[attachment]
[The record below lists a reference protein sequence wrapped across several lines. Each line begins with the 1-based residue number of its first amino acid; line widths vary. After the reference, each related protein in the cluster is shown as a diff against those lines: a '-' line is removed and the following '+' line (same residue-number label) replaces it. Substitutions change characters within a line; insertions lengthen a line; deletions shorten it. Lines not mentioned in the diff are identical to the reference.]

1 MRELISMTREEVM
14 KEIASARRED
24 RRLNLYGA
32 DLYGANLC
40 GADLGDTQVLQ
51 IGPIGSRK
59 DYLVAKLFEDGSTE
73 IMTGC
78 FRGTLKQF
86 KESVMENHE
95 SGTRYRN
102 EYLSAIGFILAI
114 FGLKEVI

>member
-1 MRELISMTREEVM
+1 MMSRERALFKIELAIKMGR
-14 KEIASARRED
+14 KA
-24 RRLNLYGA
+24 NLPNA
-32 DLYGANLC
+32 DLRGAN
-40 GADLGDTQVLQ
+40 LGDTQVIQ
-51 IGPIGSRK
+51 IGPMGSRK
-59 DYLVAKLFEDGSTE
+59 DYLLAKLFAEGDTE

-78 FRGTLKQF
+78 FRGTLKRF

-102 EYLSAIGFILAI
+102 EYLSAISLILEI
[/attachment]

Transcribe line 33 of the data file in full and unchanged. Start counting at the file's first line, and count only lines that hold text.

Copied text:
+102 EYLSAISLILEI